The assistant election official pointed out that, in the past, all voter mailings had an official election logo from the Secretary of State and the Department of Elections to verify that the materials were indeed coming from an election official, compared to a campaign or candidate. The state voter information guide is expected to be mailed out from the Secretary of State to all registered voters. It will be separate from the county mailer. The packet of statewide propositions and candidate statements will go to each household in the next few weeks up until the first week of May, Curro said.

Historically, the county has had two types of voter mailings: one being the sample voter information guide with all the local ballot measures and candidate statements with a sample ballot, while the second mailer goes to over 75 percent of residents who vote by mail. It contains the official ballot and a return envelope.

“There are 52,000 mailings between these two, and that’s a lot in a very short period of time,” Curro said. “What we have done is combine the two mailings into one called the County Voter Information Guide and Voting Kit. This will go out to the 30,000 registered voters across the county. It will encompass the voter information guide sample ballot and an optional voting kit.”

Curro showed an example with a logo, as well as images of the old sample ballot on the front and back of the envelope so there will be no mistaking that the documents originated at the registrar’s office. She said the single mailing will contain two inserts and will be sent to all registered voters in the county.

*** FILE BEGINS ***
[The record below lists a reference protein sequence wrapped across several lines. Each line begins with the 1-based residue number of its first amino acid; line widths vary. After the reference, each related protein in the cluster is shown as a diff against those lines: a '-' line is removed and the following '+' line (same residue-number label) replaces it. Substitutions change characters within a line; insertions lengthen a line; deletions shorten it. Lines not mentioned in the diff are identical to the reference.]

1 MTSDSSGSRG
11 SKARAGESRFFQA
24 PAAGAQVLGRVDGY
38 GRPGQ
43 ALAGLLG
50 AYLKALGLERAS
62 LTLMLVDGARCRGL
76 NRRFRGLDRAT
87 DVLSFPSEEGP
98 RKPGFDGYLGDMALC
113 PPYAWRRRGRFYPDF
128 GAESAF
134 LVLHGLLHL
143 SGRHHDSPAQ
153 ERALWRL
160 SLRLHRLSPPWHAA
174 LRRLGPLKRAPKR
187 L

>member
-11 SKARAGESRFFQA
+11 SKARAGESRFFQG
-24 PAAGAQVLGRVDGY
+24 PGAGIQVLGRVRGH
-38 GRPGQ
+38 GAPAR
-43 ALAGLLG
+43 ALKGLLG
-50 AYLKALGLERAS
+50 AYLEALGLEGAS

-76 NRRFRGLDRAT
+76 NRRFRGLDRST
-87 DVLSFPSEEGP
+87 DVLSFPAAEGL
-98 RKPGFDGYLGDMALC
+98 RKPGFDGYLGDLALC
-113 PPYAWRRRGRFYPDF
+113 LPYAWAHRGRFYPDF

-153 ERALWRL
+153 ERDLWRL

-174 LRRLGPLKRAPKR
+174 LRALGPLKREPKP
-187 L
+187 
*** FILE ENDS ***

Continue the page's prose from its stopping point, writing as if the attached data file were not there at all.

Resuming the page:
Curro further explained that in order to make it clearer to the registrar, the 22,000 people who vote by mail will use a green-colored kit, while those who come to the polls will use a purple-colored kit. Both are in English and Spanish, and will have polling places listed. Both kits are expected to contain the same materials, the only difference being the purple kit will have a facsimile sample ballot, as opposed to an actual ballot for vote-by-mail voters.

There are several ways to return ballots this election season. Voters can either take their ballots to the official dropbox located on Fifth Street between the San Benito County Free Library and the elections department office, slip them in any mailbox (no postage required), bring them to the elections office, or take them to any polling station.

Printing and postage costs will be reduced by mailing only 30,000 kits rather than 52,000, Curro said. The reduction in staff time and processing applications is significant and she added that the cost savings will be posted after the election audit.

Early voting for the June primary will also begin on May 7 in the elections office, weekdays from 7 a.m. to 5 p.m. Early weekend voting will take place June 2 and 3 from 9 a.m. to 3 p.m. The actual primary election will be June 5 from 7 a.m. to 8 p.m.

“The dropbox opens on May 7,” Curro said. “It’s under 24-hour surveillance, seven days a week. We tell everyone to smile and wave when they drop their ballots in the box.”


John Chadwell

John Chadwell is a freelance photojournalist with additional experience as a copywriter, ghostwriter, scriptwriter, and novelist. He is a former U.S. Navy Combat Photojournalist and is an award-winning writer, having worked for magazine, newspapers, radio and television. He has a BA in Journalism and Mass Communications from Chapman University and graduate studies at USC Cinema School. John worked as a scriptwriting consultant, and his own script, "God's Club," was produced and released in 2016. He has also written eight novels, ranging from science fiction to true crime, which are sold on Amazon. To contact John Chadwell, send an email to: [email protected]